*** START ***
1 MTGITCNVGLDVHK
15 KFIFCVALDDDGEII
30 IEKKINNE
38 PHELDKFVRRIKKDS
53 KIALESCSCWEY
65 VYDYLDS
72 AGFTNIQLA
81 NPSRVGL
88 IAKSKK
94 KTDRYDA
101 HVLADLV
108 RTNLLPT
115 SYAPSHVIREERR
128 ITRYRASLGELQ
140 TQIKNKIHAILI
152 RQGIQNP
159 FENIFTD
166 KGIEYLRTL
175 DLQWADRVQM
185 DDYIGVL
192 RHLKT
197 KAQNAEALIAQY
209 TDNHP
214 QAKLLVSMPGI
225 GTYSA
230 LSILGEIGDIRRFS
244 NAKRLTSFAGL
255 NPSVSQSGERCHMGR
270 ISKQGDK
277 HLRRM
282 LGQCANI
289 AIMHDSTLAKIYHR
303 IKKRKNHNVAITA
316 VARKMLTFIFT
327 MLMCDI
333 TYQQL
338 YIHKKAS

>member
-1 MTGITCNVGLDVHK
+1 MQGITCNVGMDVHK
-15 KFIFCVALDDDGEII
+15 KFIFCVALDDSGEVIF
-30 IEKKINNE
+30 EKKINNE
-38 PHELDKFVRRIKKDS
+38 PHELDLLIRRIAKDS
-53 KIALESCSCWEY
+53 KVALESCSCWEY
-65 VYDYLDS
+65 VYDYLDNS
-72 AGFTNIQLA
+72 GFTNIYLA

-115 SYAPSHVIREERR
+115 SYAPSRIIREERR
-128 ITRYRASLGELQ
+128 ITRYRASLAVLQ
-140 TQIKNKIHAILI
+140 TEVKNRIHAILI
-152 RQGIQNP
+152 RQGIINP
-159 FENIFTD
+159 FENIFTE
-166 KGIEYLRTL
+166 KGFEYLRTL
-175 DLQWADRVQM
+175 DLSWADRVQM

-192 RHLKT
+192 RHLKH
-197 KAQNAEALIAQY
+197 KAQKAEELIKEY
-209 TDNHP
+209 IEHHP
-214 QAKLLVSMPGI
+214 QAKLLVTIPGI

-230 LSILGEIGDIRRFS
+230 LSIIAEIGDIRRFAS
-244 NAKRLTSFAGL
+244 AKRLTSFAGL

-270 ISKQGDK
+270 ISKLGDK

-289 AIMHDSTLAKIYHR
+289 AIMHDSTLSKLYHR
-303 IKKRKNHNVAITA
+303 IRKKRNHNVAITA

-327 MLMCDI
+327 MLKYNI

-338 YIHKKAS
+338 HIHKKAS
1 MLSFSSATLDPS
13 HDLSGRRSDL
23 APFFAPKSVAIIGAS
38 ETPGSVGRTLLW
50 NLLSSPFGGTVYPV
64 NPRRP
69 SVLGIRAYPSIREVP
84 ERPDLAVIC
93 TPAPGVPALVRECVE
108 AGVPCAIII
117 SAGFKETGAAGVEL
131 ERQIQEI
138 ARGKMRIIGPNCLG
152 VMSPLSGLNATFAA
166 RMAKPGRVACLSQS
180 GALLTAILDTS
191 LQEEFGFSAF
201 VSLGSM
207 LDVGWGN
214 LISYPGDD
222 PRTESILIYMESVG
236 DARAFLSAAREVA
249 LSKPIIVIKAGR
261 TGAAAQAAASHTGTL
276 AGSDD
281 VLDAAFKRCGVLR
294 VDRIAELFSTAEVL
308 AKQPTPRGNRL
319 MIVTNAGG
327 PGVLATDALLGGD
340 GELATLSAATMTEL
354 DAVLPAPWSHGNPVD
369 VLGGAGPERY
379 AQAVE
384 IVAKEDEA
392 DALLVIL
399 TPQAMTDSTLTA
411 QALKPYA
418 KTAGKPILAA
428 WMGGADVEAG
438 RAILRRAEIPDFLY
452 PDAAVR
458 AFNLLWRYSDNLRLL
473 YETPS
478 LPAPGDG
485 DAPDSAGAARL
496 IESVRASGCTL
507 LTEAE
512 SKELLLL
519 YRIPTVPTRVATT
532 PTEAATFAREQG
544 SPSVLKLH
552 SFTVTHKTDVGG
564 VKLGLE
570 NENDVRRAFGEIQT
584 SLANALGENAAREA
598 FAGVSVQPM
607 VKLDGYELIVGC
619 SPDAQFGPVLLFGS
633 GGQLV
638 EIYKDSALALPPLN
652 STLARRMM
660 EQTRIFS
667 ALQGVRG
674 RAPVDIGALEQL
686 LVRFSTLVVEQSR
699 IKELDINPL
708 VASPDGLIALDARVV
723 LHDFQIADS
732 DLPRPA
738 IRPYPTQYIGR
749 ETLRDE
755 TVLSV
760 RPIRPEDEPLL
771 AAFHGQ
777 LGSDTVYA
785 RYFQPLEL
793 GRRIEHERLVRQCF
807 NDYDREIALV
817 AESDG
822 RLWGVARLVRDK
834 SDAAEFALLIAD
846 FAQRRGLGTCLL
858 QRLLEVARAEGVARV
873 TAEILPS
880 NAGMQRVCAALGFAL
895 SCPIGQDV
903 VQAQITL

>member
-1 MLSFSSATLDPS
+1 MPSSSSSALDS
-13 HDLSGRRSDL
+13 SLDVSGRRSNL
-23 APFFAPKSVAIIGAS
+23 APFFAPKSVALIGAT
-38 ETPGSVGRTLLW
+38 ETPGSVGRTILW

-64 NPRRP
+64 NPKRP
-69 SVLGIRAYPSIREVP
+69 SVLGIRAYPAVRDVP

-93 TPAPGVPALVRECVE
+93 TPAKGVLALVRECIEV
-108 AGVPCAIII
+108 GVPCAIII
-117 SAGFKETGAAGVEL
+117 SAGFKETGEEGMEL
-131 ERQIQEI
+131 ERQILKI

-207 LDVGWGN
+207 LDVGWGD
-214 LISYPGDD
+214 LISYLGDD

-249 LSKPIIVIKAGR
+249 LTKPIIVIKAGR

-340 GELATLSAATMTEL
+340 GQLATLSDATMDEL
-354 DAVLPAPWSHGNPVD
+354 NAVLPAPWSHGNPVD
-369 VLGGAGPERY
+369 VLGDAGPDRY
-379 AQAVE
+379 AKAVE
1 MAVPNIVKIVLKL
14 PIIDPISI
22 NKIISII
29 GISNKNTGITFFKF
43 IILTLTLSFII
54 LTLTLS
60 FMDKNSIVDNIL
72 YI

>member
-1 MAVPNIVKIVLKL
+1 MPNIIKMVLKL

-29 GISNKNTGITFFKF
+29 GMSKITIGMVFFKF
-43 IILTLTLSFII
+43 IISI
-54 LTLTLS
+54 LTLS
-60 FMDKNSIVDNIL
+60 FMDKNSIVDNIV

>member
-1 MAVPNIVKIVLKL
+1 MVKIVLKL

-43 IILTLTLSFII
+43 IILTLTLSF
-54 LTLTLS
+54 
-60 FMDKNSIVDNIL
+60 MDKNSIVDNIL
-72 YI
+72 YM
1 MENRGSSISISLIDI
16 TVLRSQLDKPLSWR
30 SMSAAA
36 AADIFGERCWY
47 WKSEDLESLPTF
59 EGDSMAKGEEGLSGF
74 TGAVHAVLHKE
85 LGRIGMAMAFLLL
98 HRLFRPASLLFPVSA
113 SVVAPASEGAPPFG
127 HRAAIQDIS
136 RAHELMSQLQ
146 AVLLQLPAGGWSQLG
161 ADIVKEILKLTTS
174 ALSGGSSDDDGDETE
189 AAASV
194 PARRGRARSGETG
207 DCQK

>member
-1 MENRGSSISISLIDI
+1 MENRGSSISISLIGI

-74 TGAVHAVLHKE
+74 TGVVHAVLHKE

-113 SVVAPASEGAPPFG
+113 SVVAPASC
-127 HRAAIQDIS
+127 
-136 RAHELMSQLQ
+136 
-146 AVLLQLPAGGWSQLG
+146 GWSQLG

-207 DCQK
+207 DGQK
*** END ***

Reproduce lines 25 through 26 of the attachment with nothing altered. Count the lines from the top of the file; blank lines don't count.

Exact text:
225 GTYSA
230 LSILGEIGDIRRFS